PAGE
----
This genre of German art originated in the Middle Ages, during the 14th and 15th centuries when Christian spirituality was at its all-time high. German mystics such as Johannes Tauler and Meister Eckhart put forward theories of maintaining direct communion with God without the need for institutions and rituals. As such, German mysticism was driven by the notions of divine love, one’s union of the soul with God, and one’s inner experience. Mystics believed in one’s connection to God and a detachment from material desires.
Such beliefs carried a strong influence on art in the sense that they motivated artists to explore art that was more contemplative and reflected spiritual allegories to represent divine illumination, the soul’s journey, and union with the divine.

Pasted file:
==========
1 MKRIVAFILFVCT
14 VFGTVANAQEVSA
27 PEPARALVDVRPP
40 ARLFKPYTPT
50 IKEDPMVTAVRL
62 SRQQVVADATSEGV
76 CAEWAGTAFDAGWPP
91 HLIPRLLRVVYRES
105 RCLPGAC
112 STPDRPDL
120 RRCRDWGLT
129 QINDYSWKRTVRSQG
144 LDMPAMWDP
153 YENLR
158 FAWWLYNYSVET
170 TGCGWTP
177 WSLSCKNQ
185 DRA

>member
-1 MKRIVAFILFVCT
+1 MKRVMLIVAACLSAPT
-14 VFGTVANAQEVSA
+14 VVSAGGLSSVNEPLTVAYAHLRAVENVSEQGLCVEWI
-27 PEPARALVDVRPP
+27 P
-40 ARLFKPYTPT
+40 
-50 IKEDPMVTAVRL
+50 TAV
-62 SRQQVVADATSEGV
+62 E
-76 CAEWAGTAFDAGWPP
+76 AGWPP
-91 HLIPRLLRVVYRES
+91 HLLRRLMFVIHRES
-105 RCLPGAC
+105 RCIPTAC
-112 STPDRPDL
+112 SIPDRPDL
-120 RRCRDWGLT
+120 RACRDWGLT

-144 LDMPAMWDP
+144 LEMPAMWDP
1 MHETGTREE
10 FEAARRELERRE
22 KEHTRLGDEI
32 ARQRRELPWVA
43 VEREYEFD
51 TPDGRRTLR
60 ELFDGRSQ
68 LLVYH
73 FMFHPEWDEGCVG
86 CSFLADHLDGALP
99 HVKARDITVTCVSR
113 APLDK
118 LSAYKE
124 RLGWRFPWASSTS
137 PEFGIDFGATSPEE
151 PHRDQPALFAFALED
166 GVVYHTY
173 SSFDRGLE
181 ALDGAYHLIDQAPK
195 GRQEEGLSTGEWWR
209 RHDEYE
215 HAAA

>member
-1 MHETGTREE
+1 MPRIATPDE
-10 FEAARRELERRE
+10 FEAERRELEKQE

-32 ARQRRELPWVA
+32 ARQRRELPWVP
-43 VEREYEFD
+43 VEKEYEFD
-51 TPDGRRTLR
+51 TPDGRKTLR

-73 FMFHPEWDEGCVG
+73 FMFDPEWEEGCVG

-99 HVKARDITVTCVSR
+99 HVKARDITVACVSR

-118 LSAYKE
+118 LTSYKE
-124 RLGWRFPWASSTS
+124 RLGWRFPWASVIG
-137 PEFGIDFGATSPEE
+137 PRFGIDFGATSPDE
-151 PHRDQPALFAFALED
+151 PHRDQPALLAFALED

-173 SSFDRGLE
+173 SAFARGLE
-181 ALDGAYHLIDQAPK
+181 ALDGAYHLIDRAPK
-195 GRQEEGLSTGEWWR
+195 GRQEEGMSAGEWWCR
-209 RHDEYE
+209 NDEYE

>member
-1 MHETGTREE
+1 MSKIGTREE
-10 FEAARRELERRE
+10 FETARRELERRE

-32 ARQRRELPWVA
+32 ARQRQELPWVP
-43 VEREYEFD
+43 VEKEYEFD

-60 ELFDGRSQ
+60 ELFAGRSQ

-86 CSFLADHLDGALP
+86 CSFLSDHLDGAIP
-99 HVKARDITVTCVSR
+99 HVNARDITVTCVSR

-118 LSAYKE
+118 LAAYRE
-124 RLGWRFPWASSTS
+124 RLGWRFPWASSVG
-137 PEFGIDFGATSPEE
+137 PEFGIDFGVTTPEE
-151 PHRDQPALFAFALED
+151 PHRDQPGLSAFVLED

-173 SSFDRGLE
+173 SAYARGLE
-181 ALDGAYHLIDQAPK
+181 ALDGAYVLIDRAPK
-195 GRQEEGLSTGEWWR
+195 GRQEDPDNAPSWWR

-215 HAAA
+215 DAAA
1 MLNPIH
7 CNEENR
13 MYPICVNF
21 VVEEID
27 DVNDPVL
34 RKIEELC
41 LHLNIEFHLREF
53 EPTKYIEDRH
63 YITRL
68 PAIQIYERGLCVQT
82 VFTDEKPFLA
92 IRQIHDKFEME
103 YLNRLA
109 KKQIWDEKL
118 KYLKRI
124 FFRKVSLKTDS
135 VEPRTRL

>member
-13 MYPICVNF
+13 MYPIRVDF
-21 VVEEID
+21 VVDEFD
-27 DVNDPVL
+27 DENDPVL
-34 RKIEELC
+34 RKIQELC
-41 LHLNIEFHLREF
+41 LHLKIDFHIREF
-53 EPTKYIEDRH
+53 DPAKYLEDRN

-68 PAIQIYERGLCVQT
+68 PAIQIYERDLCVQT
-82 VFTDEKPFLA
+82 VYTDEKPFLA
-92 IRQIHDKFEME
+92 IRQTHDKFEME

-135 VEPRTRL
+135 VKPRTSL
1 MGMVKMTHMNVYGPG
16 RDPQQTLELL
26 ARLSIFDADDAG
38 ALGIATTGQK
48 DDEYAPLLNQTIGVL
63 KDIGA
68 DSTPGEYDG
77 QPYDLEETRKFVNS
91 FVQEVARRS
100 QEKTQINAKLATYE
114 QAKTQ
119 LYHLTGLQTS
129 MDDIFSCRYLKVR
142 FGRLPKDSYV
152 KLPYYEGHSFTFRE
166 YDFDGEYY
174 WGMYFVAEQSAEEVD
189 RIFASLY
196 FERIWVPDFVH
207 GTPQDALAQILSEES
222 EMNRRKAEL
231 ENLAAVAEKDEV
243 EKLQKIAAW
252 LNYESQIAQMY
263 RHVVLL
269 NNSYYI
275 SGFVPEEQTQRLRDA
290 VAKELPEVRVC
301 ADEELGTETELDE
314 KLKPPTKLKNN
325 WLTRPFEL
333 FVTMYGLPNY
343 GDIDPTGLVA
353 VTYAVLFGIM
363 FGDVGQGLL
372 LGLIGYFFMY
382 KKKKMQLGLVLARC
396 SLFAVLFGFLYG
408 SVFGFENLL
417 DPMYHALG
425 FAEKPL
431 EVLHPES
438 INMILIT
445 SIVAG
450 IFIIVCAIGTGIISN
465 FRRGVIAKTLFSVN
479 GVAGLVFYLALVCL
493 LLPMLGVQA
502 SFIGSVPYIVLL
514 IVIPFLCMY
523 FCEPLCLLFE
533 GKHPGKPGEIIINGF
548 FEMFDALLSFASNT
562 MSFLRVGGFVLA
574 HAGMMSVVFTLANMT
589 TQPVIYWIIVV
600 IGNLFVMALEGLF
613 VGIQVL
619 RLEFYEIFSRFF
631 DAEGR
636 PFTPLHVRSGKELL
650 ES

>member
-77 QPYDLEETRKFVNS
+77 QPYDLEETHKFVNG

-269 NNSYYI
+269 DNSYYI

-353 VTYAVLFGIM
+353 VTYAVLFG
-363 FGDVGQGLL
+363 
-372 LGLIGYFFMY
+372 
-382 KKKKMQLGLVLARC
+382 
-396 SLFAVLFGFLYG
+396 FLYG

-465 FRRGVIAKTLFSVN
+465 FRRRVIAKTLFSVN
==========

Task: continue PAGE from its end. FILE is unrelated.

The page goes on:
Elements from nature were often used to represent German mysticism’s view of nature as the manifestation of God and various spiritual truths. German artists also began to adopt techniques to portray light to symbolize God’s presence and moments of enlightenment. German mysticism-inspired art aimed to relay a sort of spiritual ecstasy and the mystic’s passion and joy through expressive body language. Artists like Matthias Grünewald and Albrecht Dürer were influenced by German mysticism, which had a profound impact on Northern Renaissance art. German mysticism was also found in Expressionism, which saw many artists express themes of spiritual yearning and inner emotions.